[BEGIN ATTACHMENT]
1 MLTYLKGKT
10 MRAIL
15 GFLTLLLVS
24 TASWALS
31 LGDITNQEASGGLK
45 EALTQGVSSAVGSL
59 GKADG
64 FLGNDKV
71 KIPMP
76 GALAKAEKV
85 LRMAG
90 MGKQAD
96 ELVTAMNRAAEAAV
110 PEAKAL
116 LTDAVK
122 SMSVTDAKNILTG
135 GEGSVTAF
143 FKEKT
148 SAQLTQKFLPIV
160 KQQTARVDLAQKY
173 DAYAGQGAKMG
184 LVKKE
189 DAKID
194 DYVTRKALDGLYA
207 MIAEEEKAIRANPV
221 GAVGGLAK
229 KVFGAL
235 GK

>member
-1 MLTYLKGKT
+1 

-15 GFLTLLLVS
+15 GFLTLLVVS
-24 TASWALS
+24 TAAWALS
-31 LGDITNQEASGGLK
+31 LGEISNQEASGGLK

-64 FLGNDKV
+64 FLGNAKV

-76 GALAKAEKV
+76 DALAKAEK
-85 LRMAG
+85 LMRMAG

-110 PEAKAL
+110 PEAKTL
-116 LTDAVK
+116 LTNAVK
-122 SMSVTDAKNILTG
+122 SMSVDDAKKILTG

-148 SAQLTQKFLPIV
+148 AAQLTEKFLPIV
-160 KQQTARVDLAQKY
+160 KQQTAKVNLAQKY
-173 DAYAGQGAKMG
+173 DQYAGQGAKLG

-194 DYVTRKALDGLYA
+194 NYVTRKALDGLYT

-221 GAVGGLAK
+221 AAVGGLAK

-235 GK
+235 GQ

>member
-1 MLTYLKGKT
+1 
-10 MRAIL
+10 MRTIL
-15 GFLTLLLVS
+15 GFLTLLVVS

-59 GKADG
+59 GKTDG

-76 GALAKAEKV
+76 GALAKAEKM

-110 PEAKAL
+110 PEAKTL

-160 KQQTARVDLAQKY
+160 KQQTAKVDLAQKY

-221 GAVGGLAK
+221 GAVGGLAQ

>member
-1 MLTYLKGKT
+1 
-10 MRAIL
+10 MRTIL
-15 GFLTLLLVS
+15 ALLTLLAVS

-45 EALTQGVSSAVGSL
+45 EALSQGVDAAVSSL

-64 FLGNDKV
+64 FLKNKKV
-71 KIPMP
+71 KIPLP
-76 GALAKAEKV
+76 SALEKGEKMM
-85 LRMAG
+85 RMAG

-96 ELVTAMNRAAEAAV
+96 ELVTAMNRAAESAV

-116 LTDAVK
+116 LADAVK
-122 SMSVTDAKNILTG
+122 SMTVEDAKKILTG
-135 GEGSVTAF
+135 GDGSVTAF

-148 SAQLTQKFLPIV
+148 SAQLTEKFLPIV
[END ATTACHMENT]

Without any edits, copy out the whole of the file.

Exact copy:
1 MLTYLKGKT
10 MRAIL
15 GFLTLLLVS
24 TASWALS
31 LGDITNQEASGGLK
45 EALTQGVSSAVGSL
59 GKADG
64 FLGNDKV
71 KIPMP
76 GALAKAEKV
85 LRMAG
90 MGKQAD
96 ELVTAMNRAAEAAV
110 PEAKAL
116 LTDAVK
122 SMSVTDAKNILTG
135 GEGSVTAF
143 FKEKT
148 SAQLTQKFLPIV
160 KQQTARVDLAQKY
173 DAYAGQGAKMG
184 LVKKE
189 DAKID
194 DYVTRKALDGLYA
207 MIAEEEKAIRANPV
221 GAVGGLAK
229 KVFGAL
235 GK

>member
-1 MLTYLKGKT
+1 

-15 GFLTLLLVS
+15 GFLTLLVVS
-24 TASWALS
+24 TAAWALS
-31 LGDITNQEASGGLK
+31 LGEISNQEASGGLK

-64 FLGNDKV
+64 FLGNAKV

-76 GALAKAEKV
+76 DALAKAEK
-85 LRMAG
+85 LMRMAG

-110 PEAKAL
+110 PEAKTL
-116 LTDAVK
+116 LTNAVK
-122 SMSVTDAKNILTG
+122 SMSVDDAKKILTG

-148 SAQLTQKFLPIV
+148 AAQLTEKFLPIV
-160 KQQTARVDLAQKY
+160 KQQTAKVNLAQKY
-173 DAYAGQGAKMG
+173 DQYAGQGAKLG

-194 DYVTRKALDGLYA
+194 NYVTRKALDGLYT

-221 GAVGGLAK
+221 AAVGGLAK

-235 GK
+235 GQ

>member
-1 MLTYLKGKT
+1 
-10 MRAIL
+10 MRTIL
-15 GFLTLLLVS
+15 GFLTLLVVS

-59 GKADG
+59 GKTDG

-76 GALAKAEKV
+76 GALAKAEKM

-110 PEAKAL
+110 PEAKTL

-160 KQQTARVDLAQKY
+160 KQQTAKVDLAQKY

-221 GAVGGLAK
+221 GAVGGLAQ

>member
-1 MLTYLKGKT
+1 
-10 MRAIL
+10 MRTIL
-15 GFLTLLLVS
+15 ALLTLLAVS

-45 EALTQGVSSAVGSL
+45 EALSQGVDAAVSSL

-64 FLGNDKV
+64 FLKNKKV
-71 KIPMP
+71 KIPLP
-76 GALAKAEKV
+76 SALEKGEKMM
-85 LRMAG
+85 RMAG

-96 ELVTAMNRAAEAAV
+96 ELVTAMNRAAESAV

-116 LTDAVK
+116 LADAVK
-122 SMSVTDAKNILTG
+122 SMTVEDAKKILTG
-135 GEGSVTAF
+135 GDGSVTAF

-148 SAQLTQKFLPIV
+148 SAQLTEKFLPIV